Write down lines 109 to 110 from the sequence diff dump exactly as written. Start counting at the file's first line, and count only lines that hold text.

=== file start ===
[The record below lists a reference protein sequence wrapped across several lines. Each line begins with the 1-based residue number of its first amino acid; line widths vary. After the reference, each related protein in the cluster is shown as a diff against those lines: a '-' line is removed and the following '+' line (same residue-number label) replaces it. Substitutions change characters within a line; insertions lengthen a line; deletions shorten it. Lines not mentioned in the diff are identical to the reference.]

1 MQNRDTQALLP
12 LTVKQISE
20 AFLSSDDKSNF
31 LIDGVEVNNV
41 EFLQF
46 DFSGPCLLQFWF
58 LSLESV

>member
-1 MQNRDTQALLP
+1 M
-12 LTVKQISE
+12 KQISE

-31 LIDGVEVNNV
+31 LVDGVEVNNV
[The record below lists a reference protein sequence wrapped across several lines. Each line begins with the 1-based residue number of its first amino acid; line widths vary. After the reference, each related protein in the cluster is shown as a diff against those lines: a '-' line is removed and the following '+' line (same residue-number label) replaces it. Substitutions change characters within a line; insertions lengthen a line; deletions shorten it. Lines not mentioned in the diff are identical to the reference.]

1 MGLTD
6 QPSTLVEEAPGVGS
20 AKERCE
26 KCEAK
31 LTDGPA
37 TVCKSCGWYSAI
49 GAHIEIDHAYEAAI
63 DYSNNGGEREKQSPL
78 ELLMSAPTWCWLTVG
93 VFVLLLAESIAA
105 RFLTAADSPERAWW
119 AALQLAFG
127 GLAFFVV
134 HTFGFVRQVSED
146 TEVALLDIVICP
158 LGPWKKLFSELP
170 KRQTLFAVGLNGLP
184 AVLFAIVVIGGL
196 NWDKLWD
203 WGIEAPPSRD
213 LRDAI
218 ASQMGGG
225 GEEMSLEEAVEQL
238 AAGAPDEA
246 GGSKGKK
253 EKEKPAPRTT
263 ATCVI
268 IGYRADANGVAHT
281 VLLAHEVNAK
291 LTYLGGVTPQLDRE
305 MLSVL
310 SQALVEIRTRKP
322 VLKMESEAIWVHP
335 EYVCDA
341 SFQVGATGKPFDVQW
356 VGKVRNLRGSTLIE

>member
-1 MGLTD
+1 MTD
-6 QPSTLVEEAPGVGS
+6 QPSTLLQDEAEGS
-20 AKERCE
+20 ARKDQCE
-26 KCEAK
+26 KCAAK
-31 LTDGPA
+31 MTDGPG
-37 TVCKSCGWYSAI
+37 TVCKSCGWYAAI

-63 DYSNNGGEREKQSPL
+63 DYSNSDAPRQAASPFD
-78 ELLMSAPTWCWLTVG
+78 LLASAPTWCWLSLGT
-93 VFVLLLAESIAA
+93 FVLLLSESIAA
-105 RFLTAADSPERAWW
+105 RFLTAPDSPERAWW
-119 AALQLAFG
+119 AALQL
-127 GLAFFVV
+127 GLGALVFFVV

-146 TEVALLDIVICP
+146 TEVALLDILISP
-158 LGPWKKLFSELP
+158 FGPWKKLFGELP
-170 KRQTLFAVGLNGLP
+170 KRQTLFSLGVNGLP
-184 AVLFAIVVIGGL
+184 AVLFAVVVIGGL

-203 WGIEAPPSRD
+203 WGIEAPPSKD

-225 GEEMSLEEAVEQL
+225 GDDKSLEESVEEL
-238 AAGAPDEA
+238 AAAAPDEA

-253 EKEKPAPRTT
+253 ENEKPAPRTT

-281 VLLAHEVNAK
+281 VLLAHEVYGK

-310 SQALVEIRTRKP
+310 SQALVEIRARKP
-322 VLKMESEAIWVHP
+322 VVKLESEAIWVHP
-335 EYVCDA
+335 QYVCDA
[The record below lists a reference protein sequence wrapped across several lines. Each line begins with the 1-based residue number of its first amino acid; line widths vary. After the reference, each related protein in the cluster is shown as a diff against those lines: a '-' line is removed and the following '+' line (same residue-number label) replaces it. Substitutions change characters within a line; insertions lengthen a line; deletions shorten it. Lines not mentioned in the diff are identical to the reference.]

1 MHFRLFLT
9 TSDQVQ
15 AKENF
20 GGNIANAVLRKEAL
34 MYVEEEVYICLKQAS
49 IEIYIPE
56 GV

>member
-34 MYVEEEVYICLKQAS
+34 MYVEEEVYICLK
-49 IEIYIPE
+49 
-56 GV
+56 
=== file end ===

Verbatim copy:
56 GV

>member